Scott Bair

Why Raiders might wade back into NFL trade market with rumors swirling

Why Raiders might wade back into NFL trade market with rumors swirling

ALAMEDA – The Raiders continue making roster moves throughout the season. The latest came Tuesday, when veteran middle linebacker Derrick Johnson was formally released.

There could be more alterations on the horizons as the Raiders try to improve.

“There’s going to continue to be roster changes, certainly, on every team in the league,” head coach Jon Gruden said. “That’s just the way the league is. Players get hurt. We’ll see what the medical report is when we return from the bye and we’ll go from there.”

Injuries certainly necessitate change. That’s how defensive tackles Johnathan Hankins and Clinton McDonald ended up on the roster. Justin Ellis went on injured and P.J. Hall was lost a few weeks, creating vacancies filled by guys who stuck.

That’s one way rosters change. The others? Performance or preferred compensation.

We’ll explore the latter in this post.

Jay Glazer reported Sunday on the Fox pregame show that the Raiders are shopping former first-round picks Amari Cooper and Karl Joseph in trades.

Other media outlets, including one prominent site, have thrown other names out there, assuming the Raiders are willing to part with anyone after a 1-5 start. We won’t repeat unsubstantiated names, or those associated with conditionals like “could” or “might.”

Generally speaking, it will be interesting to see how involved the Raiders are moving parts before the Oct. 30 NFL trade deadline. Trading Cooper especially would show the Raiders are clearing the deck for future picks and salary-cap freedom. Cooper should demand significant salary in his second contract, which could be extended this offseason or after he plays on a fifth-year option. Cooper has been inconsistent, making it tougher to pay him top dollar.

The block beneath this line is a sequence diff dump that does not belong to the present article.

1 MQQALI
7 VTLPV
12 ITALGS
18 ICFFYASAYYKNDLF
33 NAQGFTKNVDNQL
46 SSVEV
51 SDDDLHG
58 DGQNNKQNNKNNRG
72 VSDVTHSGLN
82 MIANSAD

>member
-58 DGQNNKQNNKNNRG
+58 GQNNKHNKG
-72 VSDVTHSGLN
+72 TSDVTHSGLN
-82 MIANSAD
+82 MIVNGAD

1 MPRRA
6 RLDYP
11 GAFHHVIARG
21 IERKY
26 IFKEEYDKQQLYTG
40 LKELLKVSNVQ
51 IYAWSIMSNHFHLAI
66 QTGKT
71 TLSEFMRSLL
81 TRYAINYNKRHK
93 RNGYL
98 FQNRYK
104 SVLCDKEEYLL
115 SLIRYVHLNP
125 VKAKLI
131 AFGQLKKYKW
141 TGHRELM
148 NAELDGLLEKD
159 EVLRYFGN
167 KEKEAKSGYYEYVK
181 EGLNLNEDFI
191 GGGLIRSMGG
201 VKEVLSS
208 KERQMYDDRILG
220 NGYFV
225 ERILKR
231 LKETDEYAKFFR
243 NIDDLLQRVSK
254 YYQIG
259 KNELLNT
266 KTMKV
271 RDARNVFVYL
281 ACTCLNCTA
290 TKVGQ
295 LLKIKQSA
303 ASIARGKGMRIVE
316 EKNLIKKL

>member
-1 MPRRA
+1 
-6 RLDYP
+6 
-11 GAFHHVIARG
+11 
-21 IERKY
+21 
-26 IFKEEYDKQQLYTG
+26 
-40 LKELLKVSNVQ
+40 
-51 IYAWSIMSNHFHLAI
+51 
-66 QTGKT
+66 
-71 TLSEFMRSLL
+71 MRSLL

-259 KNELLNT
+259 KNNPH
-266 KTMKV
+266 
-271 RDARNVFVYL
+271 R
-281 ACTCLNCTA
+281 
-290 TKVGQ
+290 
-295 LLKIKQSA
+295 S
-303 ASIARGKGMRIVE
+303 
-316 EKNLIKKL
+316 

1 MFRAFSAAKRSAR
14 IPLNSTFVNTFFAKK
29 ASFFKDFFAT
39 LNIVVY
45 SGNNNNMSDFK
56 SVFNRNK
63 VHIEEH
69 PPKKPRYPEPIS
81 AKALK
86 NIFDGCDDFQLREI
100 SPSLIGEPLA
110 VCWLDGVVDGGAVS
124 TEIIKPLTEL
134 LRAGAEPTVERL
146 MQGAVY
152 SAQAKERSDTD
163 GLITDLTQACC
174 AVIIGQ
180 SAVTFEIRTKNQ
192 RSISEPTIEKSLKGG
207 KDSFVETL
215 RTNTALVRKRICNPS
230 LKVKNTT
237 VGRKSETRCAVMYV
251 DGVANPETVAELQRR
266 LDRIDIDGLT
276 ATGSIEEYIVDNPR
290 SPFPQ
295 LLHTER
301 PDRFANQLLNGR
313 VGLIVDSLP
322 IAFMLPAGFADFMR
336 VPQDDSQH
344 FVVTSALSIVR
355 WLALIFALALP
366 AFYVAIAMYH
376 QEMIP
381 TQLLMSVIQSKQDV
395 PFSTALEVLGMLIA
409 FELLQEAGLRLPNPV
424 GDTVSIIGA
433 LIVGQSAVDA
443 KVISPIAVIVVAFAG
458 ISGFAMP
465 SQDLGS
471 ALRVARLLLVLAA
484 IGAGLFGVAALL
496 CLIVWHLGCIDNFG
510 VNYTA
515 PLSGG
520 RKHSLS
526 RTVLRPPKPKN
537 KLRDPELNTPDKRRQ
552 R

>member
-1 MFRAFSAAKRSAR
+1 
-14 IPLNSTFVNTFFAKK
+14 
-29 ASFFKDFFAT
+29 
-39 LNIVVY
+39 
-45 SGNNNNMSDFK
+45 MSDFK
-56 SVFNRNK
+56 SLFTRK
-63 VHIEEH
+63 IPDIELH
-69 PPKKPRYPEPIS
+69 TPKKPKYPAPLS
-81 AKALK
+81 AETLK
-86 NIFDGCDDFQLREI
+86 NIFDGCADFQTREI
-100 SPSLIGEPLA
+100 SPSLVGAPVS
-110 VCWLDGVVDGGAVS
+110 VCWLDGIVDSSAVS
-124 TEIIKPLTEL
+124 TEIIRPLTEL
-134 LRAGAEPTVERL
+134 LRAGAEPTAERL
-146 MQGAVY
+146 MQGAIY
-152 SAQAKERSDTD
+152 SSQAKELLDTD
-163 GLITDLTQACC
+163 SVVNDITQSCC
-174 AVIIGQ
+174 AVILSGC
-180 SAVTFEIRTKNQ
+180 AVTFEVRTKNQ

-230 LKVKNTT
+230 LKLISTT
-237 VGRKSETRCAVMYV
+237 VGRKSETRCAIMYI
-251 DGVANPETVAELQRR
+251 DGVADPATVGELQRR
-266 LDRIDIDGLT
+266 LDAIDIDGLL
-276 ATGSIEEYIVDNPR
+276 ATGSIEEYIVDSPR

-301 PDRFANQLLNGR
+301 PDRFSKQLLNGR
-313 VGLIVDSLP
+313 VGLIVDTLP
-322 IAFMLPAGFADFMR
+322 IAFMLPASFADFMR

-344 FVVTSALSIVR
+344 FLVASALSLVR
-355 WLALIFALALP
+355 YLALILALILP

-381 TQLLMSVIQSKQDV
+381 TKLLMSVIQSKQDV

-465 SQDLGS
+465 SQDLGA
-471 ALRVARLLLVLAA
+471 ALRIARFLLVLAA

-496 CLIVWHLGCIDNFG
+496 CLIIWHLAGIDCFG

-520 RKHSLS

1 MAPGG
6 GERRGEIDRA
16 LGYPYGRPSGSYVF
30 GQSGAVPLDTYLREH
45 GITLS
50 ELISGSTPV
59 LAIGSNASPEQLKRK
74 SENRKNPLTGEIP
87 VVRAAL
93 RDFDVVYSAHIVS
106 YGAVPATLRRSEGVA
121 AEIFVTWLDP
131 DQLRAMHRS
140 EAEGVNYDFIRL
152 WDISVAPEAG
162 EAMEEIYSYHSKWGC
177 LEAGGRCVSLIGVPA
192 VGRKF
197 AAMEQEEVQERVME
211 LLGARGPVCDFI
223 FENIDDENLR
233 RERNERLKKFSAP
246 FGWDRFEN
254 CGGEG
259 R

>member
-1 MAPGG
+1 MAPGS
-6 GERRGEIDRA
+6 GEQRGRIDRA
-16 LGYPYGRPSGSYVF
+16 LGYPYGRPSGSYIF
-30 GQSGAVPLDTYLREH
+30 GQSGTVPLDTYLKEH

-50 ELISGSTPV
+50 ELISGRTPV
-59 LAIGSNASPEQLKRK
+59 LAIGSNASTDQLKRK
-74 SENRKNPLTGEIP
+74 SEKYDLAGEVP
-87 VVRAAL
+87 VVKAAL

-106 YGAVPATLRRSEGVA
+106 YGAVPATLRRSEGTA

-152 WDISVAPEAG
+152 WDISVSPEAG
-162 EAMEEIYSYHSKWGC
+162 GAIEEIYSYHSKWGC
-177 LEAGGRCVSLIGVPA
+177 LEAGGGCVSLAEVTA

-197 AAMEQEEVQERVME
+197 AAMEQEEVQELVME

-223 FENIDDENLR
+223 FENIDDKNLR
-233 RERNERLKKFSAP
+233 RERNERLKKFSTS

Joseph was the No. 4 safety before hurting his hamstring a few weeks back, so getting something for someone not high on the depth chart might be worth it to brass.

Glazer reports in The Athletic that the Raiders are looking for a first-round pick for Cooper, but would have a market for the dynamic talent should the price drop some. The Alabama product is working the through the concussion protocol, meaning he wouldn’t get dealt until he is cleared.

Gruden was asked about shopping Cooper after a 27-3 loss to Seattle on Sunday, during which the receiver was concussed.

”I don't know. I haven't heard that. I'm not -- I'm not -- you know, I'm just sorry to have to deal with a lot of these reports,” Gruden said. “I just hope Amari is okay. Like I said, he's going to be a big part of our pass offense and we'll see what happens here. Hopefully he's all right.”

Glazer reports “decent compensation” is being demanded for Joseph, though a market hasn’t really developed.

There are other short-term veterans who could get moved, even in a league where deadline trades aren’t terribly common.

The Raiders are on the prowl for upgrades now or, more likely, in the future. It’s possible they could part with a player of pedigree to acquire them.

Source: Raiders fined $20,000 for violating NFL injury report rule


Source: Raiders fined $20,000 for violating NFL injury report rule

The Raiders designated left guard Kelechi Osemele as questionable the Friday before a Week 5 contest against the L.A. Chargers with a knee injury. 

The Pro Bowl lineman then didn’t make the Saturday trip to Los Angeles with his team, leaving no chance he would play that Sunday at StubHub! Center. 

The Raiders didn’t downgrade his status, however, and that's a violation of NFL rules on injury disclosure. They were fined $20,000 by the NFL for that misstep, a source confirmed Thursday.